I also told the client that it’s important to look at online reviews. What do past clients say about this construction attorney? Has he received good results from clients? Are they satisfied? See what kind of Avvo reviews, Google reviews, Facebook reviews these lawyers have. Also, look at how other lawyers are rating this lawyer. Look at Super Lawyers, Martindale-Hubbell, 100 High Stake Litigators, and see what kind of lawyer-to-lawyer ratings the attorney receives.
Once you’ve met with the lawyer, ask questions and then look at online reviews from clients and other lawyers to make your decision. If you’ve got any questions about your construction accident in the state of South Carolina, give us a call. We’d be happy to help.
I had a man that was badly injured in a construction accident case out at the Savannah River Site call me and ask me if he can sue his immediate employer for pain and suffering and torte damages. If you’re reading this, you may have the same questions. I’ll share with you what I shared with my client. The answer is no. In the state of South Carolina, you cannot sue your immediate employer for torte damages and pain and suffering in circuit or federal court. You are limited to workers’ compensation benefits under the state of South Carolina. Those benefits would allow lost wages, medical bills, and a permanent impairment rating, but they would not allow pain and suffering.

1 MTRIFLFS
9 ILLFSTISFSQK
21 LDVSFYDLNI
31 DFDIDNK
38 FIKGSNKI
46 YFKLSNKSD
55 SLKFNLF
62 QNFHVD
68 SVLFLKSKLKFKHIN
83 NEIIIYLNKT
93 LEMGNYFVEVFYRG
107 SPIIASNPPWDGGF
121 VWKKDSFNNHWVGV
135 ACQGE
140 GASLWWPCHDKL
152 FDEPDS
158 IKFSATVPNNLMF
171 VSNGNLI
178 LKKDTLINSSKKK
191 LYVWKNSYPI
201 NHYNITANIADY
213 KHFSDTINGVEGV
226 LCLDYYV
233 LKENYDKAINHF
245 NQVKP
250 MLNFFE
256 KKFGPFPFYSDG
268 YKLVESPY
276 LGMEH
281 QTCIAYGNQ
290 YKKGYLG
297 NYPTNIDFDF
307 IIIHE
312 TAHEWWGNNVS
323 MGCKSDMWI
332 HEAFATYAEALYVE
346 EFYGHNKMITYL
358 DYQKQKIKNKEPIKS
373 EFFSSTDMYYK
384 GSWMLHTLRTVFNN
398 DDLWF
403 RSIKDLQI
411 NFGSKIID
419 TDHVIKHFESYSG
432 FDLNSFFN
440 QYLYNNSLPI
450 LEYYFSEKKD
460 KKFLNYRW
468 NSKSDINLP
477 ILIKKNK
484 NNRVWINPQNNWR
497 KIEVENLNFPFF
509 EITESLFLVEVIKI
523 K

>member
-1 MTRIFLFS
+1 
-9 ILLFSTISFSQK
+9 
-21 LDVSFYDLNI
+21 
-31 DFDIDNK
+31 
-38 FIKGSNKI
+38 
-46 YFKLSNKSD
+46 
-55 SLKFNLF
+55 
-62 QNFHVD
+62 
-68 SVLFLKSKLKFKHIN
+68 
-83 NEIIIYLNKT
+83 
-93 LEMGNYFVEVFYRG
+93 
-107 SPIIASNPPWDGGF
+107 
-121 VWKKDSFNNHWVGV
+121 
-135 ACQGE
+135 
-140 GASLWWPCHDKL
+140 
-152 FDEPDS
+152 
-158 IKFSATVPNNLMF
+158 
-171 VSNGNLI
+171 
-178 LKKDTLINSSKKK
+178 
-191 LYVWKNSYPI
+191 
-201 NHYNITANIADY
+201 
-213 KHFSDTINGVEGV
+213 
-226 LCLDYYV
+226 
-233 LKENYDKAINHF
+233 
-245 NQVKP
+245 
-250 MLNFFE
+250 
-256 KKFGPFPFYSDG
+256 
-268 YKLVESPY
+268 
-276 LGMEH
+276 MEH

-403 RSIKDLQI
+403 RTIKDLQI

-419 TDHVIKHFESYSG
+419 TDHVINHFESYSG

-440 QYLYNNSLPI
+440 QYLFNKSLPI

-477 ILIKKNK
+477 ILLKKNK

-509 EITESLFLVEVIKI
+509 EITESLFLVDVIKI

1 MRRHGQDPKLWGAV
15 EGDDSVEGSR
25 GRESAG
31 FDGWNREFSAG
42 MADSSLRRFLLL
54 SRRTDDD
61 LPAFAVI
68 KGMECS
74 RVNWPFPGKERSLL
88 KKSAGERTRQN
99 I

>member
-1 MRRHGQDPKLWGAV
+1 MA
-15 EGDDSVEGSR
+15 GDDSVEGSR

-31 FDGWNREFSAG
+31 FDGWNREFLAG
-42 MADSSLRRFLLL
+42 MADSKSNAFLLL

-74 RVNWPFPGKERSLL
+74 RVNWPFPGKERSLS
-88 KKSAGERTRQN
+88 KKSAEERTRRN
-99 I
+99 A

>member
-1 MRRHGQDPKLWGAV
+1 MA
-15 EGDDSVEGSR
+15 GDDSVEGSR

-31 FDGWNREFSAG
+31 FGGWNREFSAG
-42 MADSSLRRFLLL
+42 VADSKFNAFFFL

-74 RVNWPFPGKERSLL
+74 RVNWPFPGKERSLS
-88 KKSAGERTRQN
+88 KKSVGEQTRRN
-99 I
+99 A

However, in South Carolina, if there are subcontractors or other companies not affiliated with your immediate employer that caused your workplace construction accident, you can sue those non-employer affiliated companies in torte, in circuit court, or in federal court for your work injuries.
If you have any questions at all about your construction accident, give us a call. We’d be happy to help.
If you have been severely hurt in a construction accident, please contact us as soon as possible to set up your free initial consultation with our North Augusta construction accident attorneys. We will keep you on the path to getting full and fair compensation.